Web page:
-a     The date and time are anchored to the start of the argument; they  will  not
                     be matched if there is preceding text.

              -A     The  date  and  time are anchored to both the start and end of the argument;
                     they will not be matched if the is any other text in the argument.

              -d     Enable additional debugging output.

              -m     Minus.  When -R anchor_time is also given the relative  time  is  calculated
                     backwards from anchor_time.

              -r     The argument passed is to be parsed as a relative time.

              -R anchor_time
                     The  argument  passed  is  to  be  parsed  as  a relative time.  The time is
                     relative to anchor_time, a time in seconds since the epoch, and the returned
                     value  is  the  absolute  time corresponding to advancing anchor_time by the
                     relative time given.  This allows lengths of months to  be  correctly  taken
                     into  account.  If the final day does not exist in the given month, the last
                     day of the final month is given.  For example, if the anchor time is  during
                     31st  January  2007  and the relative time is 1 month, the final time is the
                     same time of day during 28th February 2007.

              -s     In addition to setting REPLY, set REPLY2 to the remainder  of  the  argument
                     after  the date and time have been stripped.  This is empty if the option -A
                     was given.

              -t     Allow a time with no date specification.  The date is assumed to  be  today.
                     The  behaviour  is  unspecified  if  the  iron tongue of midnight is tolling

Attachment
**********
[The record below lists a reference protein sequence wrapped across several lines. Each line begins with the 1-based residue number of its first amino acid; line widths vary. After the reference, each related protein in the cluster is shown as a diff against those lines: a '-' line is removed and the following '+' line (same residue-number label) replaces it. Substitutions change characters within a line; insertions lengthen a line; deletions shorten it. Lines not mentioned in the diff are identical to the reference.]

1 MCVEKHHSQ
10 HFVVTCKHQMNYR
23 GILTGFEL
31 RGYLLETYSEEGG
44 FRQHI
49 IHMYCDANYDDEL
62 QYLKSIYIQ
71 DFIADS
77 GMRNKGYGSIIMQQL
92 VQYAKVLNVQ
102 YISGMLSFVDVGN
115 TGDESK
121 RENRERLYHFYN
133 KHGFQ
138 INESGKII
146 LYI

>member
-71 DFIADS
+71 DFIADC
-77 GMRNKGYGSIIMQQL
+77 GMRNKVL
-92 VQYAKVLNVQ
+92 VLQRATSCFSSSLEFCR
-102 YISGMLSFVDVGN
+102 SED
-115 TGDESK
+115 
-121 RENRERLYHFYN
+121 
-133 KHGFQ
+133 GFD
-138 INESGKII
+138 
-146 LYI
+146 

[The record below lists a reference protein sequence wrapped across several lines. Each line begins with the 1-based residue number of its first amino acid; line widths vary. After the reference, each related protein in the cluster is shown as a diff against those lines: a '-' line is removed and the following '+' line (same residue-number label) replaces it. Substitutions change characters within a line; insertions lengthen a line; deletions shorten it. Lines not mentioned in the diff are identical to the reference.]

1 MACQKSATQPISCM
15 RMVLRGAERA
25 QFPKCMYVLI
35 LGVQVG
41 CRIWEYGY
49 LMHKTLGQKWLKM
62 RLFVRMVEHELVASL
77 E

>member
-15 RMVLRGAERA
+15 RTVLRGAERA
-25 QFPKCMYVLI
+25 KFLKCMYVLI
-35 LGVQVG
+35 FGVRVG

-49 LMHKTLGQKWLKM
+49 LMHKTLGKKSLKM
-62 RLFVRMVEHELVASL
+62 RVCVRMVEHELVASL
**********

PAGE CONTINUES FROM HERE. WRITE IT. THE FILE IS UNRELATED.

The function used by default to display events.  It accepts a start  time  and  end
              time for events, both in epoch seconds, and an event description.

              The  event  is  always  printed  to standard output.  If the command line editor is
              active (which will usually be the case) the command line will be redisplayed  after
              the output.

              If  the  parameter  DISPLAY  is  set  and  the  start  and  end  times are the same
              (indicating a scheduled event), the function uses the command xmessage to display a
              window with the event details.


       As  the  system  is  based  entirely  on  shell  functions (with a little support from the
       zsh/datetime module) the mechanisms used  are  not  as  robust  as  those  provided  by  a
       dedicated  calendar utility.  Consequently the user should not rely on the shell for vital

       There is no calendar_delete function.

       There is no localization support for dates and times, nor any support for the use of  time

       Relative periods of months and years do not take into account the variable number of days.

       The calendar_show function is currently hardwired to use xmessage for displaying alerts on
       X Window System displays.  This should be configurable and ideally integrate  better  with
       the desktop.

       calendar_lockfiles  hangs  the shell while waiting for a lock on a file.  If called from a
       scheduled task, it should instead reschedule the event that caused it.